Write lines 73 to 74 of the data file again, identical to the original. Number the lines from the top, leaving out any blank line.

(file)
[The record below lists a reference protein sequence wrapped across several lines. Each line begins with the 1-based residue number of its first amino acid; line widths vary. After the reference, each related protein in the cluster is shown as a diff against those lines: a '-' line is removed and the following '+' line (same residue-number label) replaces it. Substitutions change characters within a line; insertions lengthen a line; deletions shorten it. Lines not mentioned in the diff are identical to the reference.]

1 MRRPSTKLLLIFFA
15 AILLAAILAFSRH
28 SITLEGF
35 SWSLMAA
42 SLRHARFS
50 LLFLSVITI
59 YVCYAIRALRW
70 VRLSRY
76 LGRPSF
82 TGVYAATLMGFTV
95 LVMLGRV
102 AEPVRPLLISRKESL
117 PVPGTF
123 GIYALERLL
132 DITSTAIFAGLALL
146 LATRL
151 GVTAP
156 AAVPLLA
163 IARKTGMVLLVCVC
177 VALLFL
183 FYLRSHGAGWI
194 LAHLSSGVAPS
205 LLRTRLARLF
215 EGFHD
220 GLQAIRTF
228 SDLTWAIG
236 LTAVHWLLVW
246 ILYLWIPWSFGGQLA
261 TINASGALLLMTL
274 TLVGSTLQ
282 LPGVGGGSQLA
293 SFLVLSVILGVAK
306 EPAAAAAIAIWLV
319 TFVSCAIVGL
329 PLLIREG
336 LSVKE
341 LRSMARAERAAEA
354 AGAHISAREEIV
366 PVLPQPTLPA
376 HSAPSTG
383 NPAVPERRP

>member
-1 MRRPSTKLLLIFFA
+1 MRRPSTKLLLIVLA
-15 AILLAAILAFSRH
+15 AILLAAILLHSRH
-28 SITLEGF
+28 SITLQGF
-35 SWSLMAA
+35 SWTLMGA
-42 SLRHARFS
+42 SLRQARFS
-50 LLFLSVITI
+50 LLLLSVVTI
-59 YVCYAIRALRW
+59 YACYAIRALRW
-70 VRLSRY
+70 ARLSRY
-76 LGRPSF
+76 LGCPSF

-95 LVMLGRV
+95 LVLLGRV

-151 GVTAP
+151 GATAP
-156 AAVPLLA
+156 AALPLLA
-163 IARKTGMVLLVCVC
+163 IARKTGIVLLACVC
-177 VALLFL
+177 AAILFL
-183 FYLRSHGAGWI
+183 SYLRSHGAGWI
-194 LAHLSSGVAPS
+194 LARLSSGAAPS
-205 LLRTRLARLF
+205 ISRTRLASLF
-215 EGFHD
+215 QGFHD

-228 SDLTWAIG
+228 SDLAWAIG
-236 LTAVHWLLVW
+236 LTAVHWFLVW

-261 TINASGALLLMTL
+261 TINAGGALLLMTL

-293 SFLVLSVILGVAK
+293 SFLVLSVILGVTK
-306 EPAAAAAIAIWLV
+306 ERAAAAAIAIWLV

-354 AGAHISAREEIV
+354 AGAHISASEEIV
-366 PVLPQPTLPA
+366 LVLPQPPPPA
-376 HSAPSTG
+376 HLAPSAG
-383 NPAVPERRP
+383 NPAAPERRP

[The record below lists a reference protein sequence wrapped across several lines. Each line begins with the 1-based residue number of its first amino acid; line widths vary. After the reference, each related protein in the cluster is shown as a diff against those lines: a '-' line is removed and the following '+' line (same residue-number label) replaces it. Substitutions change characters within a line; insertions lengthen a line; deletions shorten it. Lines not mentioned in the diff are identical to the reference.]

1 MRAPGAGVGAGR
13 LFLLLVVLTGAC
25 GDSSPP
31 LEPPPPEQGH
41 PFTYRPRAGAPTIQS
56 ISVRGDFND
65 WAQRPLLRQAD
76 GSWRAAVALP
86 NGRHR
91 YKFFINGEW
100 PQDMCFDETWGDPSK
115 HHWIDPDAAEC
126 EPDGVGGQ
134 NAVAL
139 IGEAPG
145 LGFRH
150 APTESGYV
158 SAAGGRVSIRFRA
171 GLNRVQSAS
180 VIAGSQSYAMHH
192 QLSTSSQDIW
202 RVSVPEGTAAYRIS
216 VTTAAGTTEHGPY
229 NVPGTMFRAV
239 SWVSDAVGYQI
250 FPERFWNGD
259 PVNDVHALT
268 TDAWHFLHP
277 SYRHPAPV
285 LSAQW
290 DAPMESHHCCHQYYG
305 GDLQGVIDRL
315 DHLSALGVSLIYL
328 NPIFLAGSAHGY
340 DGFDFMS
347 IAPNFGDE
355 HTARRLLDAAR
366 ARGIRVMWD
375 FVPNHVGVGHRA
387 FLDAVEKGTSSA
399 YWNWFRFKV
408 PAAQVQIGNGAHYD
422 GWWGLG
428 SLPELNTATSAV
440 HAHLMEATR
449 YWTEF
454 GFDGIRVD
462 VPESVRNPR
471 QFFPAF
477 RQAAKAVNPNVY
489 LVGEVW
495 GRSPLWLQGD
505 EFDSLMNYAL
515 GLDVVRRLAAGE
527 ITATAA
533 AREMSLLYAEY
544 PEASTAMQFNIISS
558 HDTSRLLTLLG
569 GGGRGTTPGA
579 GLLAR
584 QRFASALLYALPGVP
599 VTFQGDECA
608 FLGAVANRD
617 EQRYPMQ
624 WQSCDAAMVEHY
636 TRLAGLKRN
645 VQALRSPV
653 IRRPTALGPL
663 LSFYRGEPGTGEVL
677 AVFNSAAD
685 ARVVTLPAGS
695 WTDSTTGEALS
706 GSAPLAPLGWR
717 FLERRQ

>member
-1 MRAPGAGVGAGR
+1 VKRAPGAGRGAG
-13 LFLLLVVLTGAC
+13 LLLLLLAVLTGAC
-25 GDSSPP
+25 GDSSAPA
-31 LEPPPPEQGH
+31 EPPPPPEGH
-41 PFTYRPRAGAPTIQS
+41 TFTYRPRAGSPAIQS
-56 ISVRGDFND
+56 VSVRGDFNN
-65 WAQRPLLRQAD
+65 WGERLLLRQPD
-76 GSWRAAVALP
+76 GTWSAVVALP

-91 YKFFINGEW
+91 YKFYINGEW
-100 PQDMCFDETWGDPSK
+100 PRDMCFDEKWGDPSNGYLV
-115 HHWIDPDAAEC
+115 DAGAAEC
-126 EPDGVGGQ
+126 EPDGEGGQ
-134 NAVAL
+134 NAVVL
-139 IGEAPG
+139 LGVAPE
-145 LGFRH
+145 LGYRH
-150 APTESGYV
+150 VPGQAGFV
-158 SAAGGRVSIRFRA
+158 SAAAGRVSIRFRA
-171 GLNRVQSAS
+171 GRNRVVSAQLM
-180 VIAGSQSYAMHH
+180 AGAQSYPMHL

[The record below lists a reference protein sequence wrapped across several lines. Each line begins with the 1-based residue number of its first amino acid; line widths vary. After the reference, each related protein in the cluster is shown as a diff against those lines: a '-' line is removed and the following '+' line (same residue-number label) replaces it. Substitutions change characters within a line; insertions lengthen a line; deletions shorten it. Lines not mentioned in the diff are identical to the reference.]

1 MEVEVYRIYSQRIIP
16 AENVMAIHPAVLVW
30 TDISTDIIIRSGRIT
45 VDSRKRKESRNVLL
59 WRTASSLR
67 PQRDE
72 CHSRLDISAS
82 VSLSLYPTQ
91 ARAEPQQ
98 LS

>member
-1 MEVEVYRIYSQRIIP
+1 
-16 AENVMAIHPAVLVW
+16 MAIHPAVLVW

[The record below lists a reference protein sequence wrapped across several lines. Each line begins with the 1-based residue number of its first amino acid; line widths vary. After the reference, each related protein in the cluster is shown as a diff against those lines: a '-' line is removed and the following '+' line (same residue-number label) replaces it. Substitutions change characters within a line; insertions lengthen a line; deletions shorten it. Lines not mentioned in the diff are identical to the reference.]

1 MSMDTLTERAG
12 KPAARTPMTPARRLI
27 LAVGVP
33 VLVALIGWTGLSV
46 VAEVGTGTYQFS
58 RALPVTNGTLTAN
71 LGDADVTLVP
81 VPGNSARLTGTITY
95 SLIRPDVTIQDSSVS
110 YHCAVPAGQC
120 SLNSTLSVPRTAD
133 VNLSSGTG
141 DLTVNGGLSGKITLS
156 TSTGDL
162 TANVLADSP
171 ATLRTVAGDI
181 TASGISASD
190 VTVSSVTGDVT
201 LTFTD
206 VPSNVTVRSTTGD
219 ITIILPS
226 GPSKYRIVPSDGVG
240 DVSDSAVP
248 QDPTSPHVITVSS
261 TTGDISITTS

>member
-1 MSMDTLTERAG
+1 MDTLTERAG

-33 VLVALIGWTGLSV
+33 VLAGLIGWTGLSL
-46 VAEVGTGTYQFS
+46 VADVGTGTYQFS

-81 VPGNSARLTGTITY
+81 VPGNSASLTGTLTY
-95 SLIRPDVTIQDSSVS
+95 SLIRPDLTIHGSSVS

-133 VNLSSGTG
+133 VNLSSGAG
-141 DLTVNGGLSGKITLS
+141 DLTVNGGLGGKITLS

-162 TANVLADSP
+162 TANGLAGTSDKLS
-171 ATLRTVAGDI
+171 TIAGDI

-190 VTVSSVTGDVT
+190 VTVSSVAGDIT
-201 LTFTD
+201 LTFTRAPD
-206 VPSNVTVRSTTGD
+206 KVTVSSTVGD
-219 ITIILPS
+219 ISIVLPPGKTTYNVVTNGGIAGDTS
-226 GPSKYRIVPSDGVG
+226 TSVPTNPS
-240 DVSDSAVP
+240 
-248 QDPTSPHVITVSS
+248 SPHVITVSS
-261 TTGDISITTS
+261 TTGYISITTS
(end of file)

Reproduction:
+183 SYLRSHGAGWI
-194 LAHLSSGVAPS